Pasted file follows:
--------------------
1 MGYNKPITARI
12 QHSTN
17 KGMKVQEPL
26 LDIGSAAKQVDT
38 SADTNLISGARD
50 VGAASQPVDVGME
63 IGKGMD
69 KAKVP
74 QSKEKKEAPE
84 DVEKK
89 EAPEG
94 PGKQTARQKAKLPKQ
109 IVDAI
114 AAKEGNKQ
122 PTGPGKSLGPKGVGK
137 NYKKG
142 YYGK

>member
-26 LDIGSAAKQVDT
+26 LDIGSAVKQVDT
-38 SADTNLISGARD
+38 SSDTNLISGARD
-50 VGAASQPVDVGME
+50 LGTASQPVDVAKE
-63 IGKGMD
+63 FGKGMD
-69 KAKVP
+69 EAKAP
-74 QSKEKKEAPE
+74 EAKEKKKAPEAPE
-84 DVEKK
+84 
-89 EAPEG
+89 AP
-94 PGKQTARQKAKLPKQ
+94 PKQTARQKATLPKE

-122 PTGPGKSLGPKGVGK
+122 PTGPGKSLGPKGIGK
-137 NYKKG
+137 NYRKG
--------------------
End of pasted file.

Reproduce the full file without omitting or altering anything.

1 MGYNKPITARI
12 QHSTN
17 KGMKVQEPL
26 LDIGSAAKQVDT
38 SADTNLISGARD
50 VGAASQPVDVGME
63 IGKGMD
69 KAKVP
74 QSKEKKEAPE
84 DVEKK
89 EAPEG
94 PGKQTARQKAKLPKQ
109 IVDAI
114 AAKEGNKQ
122 PTGPGKSLGPKGVGK
137 NYKKG
142 YYGK

>member
-26 LDIGSAAKQVDT
+26 LDIGSAVKQVDT
-38 SADTNLISGARD
+38 SSDTNLISGARD
-50 VGAASQPVDVGME
+50 LGTASQPVDVAKE
-63 IGKGMD
+63 FGKGMD
-69 KAKVP
+69 EAKAP
-74 QSKEKKEAPE
+74 EAKEKKKAPEAPE
-84 DVEKK
+84 
-89 EAPEG
+89 AP
-94 PGKQTARQKAKLPKQ
+94 PKQTARQKATLPKE

-122 PTGPGKSLGPKGVGK
+122 PTGPGKSLGPKGIGK
-137 NYKKG
+137 NYRKG